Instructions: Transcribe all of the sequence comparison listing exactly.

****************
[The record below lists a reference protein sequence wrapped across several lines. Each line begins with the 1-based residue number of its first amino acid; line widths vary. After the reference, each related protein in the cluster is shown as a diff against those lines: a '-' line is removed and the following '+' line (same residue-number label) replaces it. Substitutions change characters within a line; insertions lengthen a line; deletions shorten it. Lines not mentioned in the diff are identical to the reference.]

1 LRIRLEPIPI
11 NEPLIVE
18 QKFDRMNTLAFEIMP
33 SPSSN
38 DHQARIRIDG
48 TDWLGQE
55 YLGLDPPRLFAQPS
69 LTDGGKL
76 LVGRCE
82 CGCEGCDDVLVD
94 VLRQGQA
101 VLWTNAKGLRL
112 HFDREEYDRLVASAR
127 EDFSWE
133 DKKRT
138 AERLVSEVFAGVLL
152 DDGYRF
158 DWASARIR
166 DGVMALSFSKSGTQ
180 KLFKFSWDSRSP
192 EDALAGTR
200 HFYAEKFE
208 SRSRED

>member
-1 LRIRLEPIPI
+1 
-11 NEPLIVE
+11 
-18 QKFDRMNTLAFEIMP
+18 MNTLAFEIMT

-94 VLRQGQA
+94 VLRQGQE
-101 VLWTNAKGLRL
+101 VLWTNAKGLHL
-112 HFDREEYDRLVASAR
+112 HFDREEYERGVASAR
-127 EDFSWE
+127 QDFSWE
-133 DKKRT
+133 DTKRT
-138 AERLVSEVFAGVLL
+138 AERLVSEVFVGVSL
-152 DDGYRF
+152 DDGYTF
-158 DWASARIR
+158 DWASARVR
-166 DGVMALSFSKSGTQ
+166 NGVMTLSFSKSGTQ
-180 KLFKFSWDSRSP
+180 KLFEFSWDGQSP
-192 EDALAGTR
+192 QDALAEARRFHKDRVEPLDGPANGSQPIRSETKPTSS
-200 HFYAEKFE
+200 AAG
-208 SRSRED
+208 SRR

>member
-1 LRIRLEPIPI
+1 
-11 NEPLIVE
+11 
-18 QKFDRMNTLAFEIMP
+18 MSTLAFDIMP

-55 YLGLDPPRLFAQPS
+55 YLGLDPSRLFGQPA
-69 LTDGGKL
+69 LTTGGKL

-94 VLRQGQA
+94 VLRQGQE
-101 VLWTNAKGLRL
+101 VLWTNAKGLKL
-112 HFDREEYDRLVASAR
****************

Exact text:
[The record below lists a reference protein sequence wrapped across several lines. Each line begins with the 1-based residue number of its first amino acid; line widths vary. After the reference, each related protein in the cluster is shown as a diff against those lines: a '-' line is removed and the following '+' line (same residue-number label) replaces it. Substitutions change characters within a line; insertions lengthen a line; deletions shorten it. Lines not mentioned in the diff are identical to the reference.]

1 LRIRLEPIPI
11 NEPLIVE
18 QKFDRMNTLAFEIMP
33 SPSSN
38 DHQARIRIDG
48 TDWLGQE
55 YLGLDPPRLFAQPS
69 LTDGGKL
76 LVGRCE
82 CGCEGCDDVLVD
94 VLRQGQA
101 VLWTNAKGLRL
112 HFDREEYDRLVASAR
127 EDFSWE
133 DKKRT
138 AERLVSEVFAGVLL
152 DDGYRF
158 DWASARIR
166 DGVMALSFSKSGTQ
180 KLFKFSWDSRSP
192 EDALAGTR
200 HFYAEKFE
208 SRSRED

>member
-1 LRIRLEPIPI
+1 
-11 NEPLIVE
+11 
-18 QKFDRMNTLAFEIMP
+18 MNTLAFEIMT

-94 VLRQGQA
+94 VLRQGQE
-101 VLWTNAKGLRL
+101 VLWTNAKGLHL
-112 HFDREEYDRLVASAR
+112 HFDREEYERGVASAR
-127 EDFSWE
+127 QDFSWE
-133 DKKRT
+133 DTKRT
-138 AERLVSEVFAGVLL
+138 AERLVSEVFVGVSL
-152 DDGYRF
+152 DDGYTF
-158 DWASARIR
+158 DWASARVR
-166 DGVMALSFSKSGTQ
+166 NGVMTLSFSKSGTQ
-180 KLFKFSWDSRSP
+180 KLFEFSWDGQSP
-192 EDALAGTR
+192 QDALAEARRFHKDRVEPLDGPANGSQPIRSETKPTSS
-200 HFYAEKFE
+200 AAG
-208 SRSRED
+208 SRR

>member
-1 LRIRLEPIPI
+1 
-11 NEPLIVE
+11 
-18 QKFDRMNTLAFEIMP
+18 MSTLAFDIMP

-55 YLGLDPPRLFAQPS
+55 YLGLDPSRLFGQPA
-69 LTDGGKL
+69 LTTGGKL

-94 VLRQGQA
+94 VLRQGQE
-101 VLWTNAKGLRL
+101 VLWTNAKGLKL
-112 HFDREEYDRLVASAR